If it's July, India must be in Sri Lanka!
There's a One-Day International series between India and Sri Lanka round the corner - again. In Sri Lanka, as always. I'm beginning to think that whenever there is a gap between series for the Indian team, the Sri Lankan team is free and willing to host them.
There's a One-Day International series between India and Sri Lanka round the corner - again. In Sri Lanka, as always. I'm beginning to think that whenever there is a gap between series for the Indian team, the Sri Lankan team is free and willing to host them. This happens with such alarming regularity - Mohandas Menon will be able to provide the exact details - that sometimes, when the Indian team is not scheduled to play, I find myself checking to see if they are, indeed, playing an ODI series in Sri Lanka. The answer is usually, though not always, no.
In any case, 2012 is exactly like 2008 in that when the Beijing Olympics was on, the Indians were touring Sri Lanka. That was probably a planned tour because India played a full series of three Tests and five ODIs. This time, having been arranged out of turn, it's just five ODIs and a Twenty20 International. And it will all be climaxing when the London Olympics are on.
I remember the 2008 series very clearly, because it was the only time in the seven years I spent as a broadcast journalist that - for a while at least - cricket stopped being the top news on TV channels. There are three Cs that make news TV work: crime, cinema and cricket. Calamity is the unspoken fourth C and, at the cost of sounding facetious, the one that TV waits for. Crime and cinema bring in viewers when they are 'appealing' enough. But cricket - well, that's the one you can count on. It's all scheduled. You know the period in which you need to line up two-three former cricketers of repute. The sponsors are ready and waiting. It's all quite simple.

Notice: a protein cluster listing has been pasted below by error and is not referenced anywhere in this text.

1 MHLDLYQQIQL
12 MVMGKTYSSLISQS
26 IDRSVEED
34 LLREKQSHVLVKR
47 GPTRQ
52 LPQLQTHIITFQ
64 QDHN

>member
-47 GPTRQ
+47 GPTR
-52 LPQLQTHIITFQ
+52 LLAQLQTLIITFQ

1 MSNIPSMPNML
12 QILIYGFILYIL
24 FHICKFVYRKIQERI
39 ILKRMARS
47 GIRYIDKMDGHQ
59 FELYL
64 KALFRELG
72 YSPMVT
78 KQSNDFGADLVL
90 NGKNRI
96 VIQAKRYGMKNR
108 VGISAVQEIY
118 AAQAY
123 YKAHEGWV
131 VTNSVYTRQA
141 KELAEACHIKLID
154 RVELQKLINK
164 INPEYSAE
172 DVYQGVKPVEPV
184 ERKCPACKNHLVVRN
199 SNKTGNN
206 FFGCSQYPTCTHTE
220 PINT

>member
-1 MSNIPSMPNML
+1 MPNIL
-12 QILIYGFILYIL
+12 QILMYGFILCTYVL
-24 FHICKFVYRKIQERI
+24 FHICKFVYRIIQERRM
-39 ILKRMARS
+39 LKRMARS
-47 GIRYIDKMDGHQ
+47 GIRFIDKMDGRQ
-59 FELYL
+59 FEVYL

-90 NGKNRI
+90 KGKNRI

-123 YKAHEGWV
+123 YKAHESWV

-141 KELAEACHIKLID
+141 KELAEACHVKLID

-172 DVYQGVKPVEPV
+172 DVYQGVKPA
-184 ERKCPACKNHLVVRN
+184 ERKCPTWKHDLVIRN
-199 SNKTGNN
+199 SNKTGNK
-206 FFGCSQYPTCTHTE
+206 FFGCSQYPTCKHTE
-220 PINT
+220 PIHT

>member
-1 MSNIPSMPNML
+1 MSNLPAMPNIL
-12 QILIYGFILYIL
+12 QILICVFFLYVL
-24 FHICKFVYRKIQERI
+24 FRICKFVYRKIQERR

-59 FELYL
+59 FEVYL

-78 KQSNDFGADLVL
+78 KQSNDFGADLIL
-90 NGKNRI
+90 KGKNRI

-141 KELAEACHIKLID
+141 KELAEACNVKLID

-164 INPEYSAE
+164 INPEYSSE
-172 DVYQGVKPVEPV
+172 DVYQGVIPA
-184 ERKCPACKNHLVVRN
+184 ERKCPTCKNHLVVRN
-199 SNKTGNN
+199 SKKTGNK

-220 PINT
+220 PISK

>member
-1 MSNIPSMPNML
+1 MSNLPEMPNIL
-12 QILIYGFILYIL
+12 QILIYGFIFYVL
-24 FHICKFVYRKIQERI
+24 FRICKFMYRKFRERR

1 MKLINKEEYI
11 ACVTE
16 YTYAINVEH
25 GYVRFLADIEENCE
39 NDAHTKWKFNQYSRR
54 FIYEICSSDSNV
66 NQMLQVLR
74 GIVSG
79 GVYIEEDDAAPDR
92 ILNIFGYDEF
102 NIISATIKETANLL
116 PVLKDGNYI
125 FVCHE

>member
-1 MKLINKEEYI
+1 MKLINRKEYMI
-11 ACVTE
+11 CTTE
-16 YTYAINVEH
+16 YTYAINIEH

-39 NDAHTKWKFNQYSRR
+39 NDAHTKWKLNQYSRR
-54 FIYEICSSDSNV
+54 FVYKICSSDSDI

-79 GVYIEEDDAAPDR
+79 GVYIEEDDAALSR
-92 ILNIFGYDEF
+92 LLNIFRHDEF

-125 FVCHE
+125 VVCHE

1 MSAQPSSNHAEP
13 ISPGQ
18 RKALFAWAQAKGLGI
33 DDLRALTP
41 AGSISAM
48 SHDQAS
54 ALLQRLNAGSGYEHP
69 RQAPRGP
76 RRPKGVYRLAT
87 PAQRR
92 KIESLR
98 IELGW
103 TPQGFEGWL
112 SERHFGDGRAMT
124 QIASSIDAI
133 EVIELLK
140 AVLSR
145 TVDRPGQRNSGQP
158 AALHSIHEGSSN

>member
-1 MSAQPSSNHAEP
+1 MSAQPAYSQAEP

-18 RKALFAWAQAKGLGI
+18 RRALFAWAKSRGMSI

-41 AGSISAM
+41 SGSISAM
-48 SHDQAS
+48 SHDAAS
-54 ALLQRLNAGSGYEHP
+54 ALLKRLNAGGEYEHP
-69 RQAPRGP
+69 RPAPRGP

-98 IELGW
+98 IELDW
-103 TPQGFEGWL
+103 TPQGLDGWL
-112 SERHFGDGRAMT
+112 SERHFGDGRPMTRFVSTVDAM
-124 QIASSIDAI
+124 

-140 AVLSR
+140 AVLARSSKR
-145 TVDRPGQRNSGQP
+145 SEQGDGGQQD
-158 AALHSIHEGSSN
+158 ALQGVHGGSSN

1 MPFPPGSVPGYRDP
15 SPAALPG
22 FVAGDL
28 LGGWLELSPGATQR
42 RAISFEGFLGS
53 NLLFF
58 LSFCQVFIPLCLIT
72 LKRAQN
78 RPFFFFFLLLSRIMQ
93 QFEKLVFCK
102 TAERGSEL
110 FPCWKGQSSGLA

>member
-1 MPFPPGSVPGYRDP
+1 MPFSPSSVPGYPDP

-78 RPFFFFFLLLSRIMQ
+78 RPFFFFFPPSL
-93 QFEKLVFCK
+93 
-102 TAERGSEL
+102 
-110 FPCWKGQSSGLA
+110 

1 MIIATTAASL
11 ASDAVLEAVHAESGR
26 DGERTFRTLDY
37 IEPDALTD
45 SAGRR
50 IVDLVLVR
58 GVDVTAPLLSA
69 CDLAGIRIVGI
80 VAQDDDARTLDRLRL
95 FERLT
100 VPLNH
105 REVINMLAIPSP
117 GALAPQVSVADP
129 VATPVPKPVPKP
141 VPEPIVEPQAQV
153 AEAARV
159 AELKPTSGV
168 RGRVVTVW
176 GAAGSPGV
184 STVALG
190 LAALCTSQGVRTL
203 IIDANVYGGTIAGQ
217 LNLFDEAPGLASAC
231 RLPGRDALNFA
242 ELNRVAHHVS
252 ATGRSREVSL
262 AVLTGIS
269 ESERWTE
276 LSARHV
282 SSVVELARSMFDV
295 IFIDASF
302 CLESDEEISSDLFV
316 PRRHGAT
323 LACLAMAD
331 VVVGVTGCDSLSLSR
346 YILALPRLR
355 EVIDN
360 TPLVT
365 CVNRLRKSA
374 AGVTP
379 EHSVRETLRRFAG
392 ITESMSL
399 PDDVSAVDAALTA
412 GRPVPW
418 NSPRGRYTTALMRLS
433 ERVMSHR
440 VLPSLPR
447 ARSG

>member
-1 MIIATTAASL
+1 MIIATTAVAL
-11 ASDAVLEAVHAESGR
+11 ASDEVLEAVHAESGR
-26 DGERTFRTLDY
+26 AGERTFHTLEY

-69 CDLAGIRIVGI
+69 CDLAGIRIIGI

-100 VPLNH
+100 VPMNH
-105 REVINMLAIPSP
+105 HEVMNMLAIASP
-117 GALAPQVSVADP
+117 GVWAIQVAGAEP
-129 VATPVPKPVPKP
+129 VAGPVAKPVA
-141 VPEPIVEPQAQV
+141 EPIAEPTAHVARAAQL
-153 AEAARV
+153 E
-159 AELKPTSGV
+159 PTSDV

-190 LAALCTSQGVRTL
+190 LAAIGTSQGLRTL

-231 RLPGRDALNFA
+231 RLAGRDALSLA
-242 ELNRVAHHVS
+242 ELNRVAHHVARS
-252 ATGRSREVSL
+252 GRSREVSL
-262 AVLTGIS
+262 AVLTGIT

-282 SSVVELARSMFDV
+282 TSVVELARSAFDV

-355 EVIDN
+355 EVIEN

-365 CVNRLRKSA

So it was when the Beijing Olympics started. I was deputed to cover the Games for the TV station I used to work for at the time with the words, "Go have fun in Beijing. India won't win anything anyway, and we will be focusing on the cricket. Don't worry too much about filing reports. We will tell you if we need anything. Meanwhile, eat snakes."
Okay, that may not have been the channel head's exact words, but it's pretty much what he meant. It didn't pan out that way, of course. I had fun in Beijing. I ate snakes. But India won three medals, more than ever at a single edition of the Olympics, and I filed many, many reports. As for the focus on cricket - we know how that went, don't we?
There was a period after the 2007 World Cup when TV stations seemed to have had their fill of cricket. Or, the audience seemed to have had its fill and TV stations reflected that. It took the win in the inaugural ICC World T20 later that year to change the mood.
The only other cricket lull on TV was during the 2008 Olympics. First Abhinav Bindra with his historic gold, then Vijender Singh and finally Sushil Kumar ensured that the journalists-on-vacation-at-the-Olympics got more than they had anticipated. The reporter who had gone to Sri Lanka, incidentally, didn't have much to do for a while. I'm sure he wasn't complaining. Reporters from our office in Delhi were rushed to Chandigarh (Bindra's home), Bhiwani (Vijender's village) and Najafgarh (Sushil's home). To go to Sushil's house, I was told, reporters first congregated at Virender Sehwag's old house - the only address in Najafgarh people were familiar with - and then took directions to the Olympic bronze medal-winning wrestler's modest residence.
Anyway, cricket took a backseat. Would that have been the case if it were a series against Australia? Or Pakistan? Or South Africa? Or England? Maybe. Maybe not. Indians don't win Olympic medals every day, after all. But then again, did the 'Sri Lanka' factor make it easier to shift focus?
Will that happen this time too? India's had a poor run in international cricket of late. Cricket fans are worried and waiting for a good win. Success in Sri Lanka should alleviate fears somewhat. But what if the Indian contingent in London goes on a medal rush, as many of us think it will? Between the shooters and boxers and archers and wrestlers and tennis players (do we finally know who is playing with whom?), six to seven, or even nine to ten medals are a realistic possibility.
If that happens, what would you want to watch on the news this July?